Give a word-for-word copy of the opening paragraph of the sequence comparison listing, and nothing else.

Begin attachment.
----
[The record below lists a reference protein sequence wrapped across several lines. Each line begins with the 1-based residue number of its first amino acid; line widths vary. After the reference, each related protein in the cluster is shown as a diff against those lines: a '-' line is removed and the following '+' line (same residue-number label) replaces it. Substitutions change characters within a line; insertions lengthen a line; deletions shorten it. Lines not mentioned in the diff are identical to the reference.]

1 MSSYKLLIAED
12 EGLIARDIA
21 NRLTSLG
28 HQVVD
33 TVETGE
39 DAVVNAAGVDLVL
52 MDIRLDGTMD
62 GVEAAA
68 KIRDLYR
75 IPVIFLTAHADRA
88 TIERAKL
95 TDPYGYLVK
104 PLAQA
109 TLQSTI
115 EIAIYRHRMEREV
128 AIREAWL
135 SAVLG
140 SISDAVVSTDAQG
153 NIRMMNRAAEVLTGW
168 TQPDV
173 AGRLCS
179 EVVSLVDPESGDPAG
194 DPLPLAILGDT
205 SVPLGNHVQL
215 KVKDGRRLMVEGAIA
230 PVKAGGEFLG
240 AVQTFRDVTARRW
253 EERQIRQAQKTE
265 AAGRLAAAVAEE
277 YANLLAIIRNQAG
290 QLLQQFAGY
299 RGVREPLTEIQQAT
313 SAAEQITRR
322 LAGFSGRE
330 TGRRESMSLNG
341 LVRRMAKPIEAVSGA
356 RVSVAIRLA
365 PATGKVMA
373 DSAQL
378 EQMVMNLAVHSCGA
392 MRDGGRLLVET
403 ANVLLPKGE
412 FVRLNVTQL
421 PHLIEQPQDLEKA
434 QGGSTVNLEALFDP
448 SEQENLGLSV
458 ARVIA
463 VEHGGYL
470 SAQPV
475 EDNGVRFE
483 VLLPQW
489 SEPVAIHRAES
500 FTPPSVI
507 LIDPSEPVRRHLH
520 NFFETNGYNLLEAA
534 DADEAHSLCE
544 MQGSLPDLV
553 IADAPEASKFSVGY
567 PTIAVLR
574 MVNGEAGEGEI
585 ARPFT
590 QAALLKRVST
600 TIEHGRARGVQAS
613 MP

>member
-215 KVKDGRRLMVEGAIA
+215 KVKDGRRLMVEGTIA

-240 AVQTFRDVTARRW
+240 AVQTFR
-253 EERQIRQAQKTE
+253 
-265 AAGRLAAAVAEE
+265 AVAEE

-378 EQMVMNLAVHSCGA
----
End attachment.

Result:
[The record below lists a reference protein sequence wrapped across several lines. Each line begins with the 1-based residue number of its first amino acid; line widths vary. After the reference, each related protein in the cluster is shown as a diff against those lines: a '-' line is removed and the following '+' line (same residue-number label) replaces it. Substitutions change characters within a line; insertions lengthen a line; deletions shorten it. Lines not mentioned in the diff are identical to the reference.]